March 31, 2006

Environmental Impacts of Conversion Technologies using MSW Feedstocks

A highly anticipated research report has been delivered to the California Integrated Waste Management Board. Prepared by the highly respected UC/Riverside College of Engineering - Center for Environmental Research & Technology (CE-CERT), it was commissioned specifically to resolve questions about the emissions of conversion technologies that use municipal solid waste (MSW) as feedstock for thermochemical conversion technologies. Several sites were used for the testing: IES' pyrolysis facility in Romoland, California; BRI Energy's Consutech gasification pilot plant in Fayetteville, Arkansas; and IET Technologies' Plasma Enhanced Melter (PEM™) system in Richland, WA.

This report substantiates the claim that the emissions of these conversion technologies fall well below the permit limits set by the Southern California Air Quality Management District as well as US EPA and German limits (which are usually more stringent). CE-CERT also included additional analysis of the "Indirect Impacts of Conversion Technologies" - i.e., the energy and environmental savings that result from potential truck trip reductions by diverting landfill deliveries to localized conversion facilities.

The conclusion of the report is republished below:


Evaluation of Environmental Impacts of Thermochemical Conversion Technologies Using Municipal Solid Waste Feedstocks
-Summary Report-
Prepared for: California Integrated Waste Management Board.
March 29, 2006
University of California, Riverside
College of Engineering-Center for Environmental Research and Technology


Thermochemical conversion technologies are technically viable options for the conversion of post-recycled municipal solid waste (MSW) and offer betters solutions to landfilling and transformation. This conclusion is based on the peer-reviewed information from the Evaluation of Conversion Technology Processes and Product report prepared by UC Riverside, the Life Cycle and Market Impact Assessment of Noncombustion Waste Conversion Technologies prepared by RTI International, the independent evaluation of emissions from three US facilities, and reports from other organizations. Thermochemical conversion technologies possess unique characteristics that have potential to substantially reduce the amount of material that is ultimately landfilled.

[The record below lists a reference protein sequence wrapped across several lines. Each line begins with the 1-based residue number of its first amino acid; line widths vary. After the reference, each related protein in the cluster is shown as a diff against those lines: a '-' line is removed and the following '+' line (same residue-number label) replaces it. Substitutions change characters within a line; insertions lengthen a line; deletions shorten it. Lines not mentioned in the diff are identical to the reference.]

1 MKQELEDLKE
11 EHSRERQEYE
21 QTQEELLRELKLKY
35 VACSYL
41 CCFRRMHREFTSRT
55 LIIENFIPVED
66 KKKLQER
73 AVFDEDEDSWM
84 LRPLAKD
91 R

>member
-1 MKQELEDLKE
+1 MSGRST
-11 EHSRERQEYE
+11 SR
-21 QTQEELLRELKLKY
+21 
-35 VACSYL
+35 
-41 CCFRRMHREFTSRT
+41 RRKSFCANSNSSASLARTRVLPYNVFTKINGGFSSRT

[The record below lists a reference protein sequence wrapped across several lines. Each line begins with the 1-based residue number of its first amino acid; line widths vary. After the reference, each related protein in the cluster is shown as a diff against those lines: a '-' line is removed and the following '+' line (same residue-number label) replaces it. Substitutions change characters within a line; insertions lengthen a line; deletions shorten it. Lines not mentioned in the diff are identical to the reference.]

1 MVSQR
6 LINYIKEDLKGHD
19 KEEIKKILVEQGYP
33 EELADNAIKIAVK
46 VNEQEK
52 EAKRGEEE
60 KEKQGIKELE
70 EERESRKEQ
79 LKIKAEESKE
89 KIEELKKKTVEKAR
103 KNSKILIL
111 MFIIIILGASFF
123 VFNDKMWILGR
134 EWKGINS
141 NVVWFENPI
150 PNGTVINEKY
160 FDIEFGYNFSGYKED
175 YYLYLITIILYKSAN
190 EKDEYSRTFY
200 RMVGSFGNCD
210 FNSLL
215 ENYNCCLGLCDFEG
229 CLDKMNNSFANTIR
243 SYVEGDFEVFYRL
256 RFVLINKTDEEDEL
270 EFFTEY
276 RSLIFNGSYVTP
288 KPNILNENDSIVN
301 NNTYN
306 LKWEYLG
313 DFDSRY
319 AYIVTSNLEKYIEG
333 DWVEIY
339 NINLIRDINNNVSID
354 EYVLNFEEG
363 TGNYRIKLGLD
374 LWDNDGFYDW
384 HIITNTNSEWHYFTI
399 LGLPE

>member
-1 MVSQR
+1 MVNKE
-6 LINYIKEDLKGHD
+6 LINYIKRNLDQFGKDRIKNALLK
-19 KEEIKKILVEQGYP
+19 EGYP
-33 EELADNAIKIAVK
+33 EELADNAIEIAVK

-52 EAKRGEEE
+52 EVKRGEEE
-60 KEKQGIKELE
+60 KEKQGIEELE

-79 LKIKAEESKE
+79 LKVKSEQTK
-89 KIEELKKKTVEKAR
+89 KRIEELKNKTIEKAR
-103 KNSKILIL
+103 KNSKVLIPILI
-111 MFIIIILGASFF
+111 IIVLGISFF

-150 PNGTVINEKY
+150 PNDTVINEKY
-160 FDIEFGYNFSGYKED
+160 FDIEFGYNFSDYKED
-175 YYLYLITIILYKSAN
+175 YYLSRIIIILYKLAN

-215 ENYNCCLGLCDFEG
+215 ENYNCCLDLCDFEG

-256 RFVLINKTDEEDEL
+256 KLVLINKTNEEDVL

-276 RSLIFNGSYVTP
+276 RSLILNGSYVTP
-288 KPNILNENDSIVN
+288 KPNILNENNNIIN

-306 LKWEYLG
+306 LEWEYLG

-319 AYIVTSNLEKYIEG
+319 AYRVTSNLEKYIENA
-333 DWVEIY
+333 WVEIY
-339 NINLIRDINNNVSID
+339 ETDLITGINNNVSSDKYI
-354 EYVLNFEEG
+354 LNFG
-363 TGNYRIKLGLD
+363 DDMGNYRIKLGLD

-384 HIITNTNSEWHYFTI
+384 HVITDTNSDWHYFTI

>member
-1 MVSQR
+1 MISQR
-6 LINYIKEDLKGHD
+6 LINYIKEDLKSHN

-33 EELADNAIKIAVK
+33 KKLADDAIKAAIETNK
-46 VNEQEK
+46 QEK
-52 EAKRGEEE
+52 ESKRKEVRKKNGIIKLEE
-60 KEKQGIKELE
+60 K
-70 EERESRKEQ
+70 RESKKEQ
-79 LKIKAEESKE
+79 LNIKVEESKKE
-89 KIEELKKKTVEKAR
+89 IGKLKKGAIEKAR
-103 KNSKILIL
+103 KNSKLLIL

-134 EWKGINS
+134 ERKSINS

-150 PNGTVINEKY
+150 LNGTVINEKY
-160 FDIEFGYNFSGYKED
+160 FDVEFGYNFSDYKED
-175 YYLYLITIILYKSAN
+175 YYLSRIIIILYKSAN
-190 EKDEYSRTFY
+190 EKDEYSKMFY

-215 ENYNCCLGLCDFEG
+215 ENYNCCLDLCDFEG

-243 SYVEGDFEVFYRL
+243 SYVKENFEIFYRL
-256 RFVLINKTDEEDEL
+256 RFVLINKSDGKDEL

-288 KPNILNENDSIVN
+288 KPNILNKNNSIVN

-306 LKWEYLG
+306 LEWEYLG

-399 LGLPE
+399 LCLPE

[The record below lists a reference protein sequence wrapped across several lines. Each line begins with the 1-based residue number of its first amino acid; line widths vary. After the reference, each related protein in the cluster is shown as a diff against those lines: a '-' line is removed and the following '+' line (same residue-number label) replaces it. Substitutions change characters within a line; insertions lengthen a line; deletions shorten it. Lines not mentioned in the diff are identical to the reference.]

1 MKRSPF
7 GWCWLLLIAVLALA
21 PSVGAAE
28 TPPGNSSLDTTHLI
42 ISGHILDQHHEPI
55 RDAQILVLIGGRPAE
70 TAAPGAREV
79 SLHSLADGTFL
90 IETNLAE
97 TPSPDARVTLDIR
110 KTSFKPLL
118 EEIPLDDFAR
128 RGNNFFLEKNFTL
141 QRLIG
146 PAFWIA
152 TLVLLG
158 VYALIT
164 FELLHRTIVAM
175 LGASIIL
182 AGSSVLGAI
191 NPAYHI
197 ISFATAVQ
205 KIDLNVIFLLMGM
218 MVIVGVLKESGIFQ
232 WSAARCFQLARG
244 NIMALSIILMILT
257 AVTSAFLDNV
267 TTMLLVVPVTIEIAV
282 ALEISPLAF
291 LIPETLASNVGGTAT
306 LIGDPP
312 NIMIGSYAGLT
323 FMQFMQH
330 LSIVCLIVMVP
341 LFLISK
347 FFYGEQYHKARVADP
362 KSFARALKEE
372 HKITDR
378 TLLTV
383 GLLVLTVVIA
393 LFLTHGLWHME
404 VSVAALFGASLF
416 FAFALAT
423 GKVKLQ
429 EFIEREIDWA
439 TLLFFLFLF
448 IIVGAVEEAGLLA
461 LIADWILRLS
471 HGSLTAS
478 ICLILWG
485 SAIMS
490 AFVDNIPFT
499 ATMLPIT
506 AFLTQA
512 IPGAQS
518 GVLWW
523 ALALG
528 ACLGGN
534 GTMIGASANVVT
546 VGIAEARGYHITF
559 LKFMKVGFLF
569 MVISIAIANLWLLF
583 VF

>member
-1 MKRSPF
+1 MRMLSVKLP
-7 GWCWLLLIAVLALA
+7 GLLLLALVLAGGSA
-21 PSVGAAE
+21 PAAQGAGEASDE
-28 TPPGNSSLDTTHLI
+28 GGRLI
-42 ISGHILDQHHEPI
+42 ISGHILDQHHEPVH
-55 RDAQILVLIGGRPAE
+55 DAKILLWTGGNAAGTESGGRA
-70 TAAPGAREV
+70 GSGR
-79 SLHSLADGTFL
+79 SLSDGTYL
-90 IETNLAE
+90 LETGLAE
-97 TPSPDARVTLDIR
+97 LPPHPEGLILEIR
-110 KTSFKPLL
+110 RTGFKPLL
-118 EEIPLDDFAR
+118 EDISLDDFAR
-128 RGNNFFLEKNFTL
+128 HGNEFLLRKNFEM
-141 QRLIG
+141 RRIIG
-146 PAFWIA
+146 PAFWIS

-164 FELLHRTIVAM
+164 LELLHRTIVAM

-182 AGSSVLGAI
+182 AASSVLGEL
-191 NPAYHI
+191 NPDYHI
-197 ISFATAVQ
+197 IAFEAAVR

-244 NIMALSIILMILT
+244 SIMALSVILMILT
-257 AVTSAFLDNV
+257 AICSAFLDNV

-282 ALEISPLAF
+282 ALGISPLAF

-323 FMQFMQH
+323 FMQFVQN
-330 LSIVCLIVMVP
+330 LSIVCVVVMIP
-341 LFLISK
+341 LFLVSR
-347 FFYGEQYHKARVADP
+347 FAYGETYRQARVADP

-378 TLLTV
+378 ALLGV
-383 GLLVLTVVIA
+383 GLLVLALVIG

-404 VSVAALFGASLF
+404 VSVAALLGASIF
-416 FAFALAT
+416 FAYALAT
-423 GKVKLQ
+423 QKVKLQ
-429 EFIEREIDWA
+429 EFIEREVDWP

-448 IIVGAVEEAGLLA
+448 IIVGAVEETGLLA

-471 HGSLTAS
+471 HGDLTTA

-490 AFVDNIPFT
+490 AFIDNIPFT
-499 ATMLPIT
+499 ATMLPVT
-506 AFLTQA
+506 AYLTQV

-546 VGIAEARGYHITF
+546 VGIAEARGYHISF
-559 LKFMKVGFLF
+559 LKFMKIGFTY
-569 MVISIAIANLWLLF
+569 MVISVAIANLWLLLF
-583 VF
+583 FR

While no one technology is suitable for all waste streams, no single waste management practice, be it landfilling, recycling, composting, or conversion, can handle the full array of waste sources. Each can form part of an integrated waste management system, which is based on the idea of an overall approach for the management of waste streams, recyclable streams, treatment technologies, and markets.

AB 2770 requires the CIWMB to identify the cleanest, least polluting technologies. Biological technologies and thermal technologies may each have advantages and disadvantages when compared to each other. However, the studies contain no scientific basis to classify one technology class as less favorable based solely on temperature ranges or the resulting product, which is subsequently combusted. If these were the sole criteria, then secondary smelting of aluminum and glass recycling would be looked at less favorably because of their high temperatures, which lead to dioxin formation. In addition, electricity production from biogas derived from anaerobic digestion or methane from landfills would also be looked at less favorably because the gas is combusted.

Independently-verified emissions test results show that thermochemical conversion technologies are able to meet existing local, state, and federal emissions limits. Today, there are advanced air pollution control strategies and equipment that were not available even ten years ago. It is obvious from the results that emissions control of thermochemical conversion processes is no longer a technical barrier. That said, it is recommended that facilities and agencies provide both continuous and periodic monitoring to keep the public informed and ensure ongoing compliance.

Thermochemical technologies can process a wider variety of feedstocks and can have a greater effect on landfill reduction. Thermochemical technologies can also produce a larger variety of products, which can displace the need for non-renewable traditional sources of energy and fuels. Other indirect effects include eliminating diesel truck trips and reducing landfill gas emissions.


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